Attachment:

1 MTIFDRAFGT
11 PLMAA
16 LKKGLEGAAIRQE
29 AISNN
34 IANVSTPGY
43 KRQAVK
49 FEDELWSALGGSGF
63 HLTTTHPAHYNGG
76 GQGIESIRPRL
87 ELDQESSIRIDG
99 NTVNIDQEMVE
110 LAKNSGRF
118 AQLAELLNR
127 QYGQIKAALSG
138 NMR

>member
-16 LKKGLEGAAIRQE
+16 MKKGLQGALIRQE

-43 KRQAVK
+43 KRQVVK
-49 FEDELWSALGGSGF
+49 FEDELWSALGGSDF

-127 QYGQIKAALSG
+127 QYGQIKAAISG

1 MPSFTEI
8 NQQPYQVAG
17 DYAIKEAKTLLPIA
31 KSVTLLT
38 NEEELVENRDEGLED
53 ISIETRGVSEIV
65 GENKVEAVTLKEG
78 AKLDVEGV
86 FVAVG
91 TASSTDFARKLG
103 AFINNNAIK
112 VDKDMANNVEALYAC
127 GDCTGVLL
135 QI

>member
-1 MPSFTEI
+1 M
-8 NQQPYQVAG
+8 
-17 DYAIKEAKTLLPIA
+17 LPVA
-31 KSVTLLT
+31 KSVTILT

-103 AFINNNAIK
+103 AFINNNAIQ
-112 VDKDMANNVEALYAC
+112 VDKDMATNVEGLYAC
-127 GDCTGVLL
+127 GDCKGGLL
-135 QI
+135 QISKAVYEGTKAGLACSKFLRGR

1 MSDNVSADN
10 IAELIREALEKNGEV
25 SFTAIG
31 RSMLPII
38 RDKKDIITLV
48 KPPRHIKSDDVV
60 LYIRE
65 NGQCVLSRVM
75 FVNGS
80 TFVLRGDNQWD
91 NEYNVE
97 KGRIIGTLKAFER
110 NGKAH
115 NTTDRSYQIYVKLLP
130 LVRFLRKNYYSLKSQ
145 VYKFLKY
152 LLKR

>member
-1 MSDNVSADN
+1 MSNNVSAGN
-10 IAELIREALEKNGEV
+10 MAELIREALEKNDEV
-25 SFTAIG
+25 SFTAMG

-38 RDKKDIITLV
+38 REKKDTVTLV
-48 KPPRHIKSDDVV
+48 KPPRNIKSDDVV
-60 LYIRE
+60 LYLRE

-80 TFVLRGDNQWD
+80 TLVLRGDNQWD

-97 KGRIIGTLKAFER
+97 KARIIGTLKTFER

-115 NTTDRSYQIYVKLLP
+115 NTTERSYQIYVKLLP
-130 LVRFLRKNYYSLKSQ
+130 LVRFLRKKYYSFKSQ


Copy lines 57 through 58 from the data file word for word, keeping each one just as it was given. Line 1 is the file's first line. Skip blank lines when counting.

10 IAELIREALEKNGEV
25 SFTAIG